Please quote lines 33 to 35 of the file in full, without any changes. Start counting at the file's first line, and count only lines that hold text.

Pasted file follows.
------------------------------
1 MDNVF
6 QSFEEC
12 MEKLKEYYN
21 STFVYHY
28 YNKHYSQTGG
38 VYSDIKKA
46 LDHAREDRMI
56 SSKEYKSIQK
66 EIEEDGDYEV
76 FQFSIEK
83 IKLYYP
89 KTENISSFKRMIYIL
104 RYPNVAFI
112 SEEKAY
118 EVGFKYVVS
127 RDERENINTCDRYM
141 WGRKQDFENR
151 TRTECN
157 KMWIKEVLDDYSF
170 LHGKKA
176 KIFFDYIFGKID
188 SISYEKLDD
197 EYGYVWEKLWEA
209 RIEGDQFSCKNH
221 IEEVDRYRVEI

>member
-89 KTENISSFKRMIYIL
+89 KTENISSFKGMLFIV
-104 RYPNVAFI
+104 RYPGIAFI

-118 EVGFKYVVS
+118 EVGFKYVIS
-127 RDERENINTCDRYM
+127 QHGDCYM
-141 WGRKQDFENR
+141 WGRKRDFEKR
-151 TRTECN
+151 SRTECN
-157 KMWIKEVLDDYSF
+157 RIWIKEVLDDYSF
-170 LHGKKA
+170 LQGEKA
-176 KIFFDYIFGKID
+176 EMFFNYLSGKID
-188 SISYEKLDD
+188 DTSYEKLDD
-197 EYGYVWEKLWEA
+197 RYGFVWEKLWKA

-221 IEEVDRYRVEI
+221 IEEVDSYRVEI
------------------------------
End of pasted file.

-127 RDERENINTCDRYM
+127 QHGDCYM
-141 WGRKQDFENR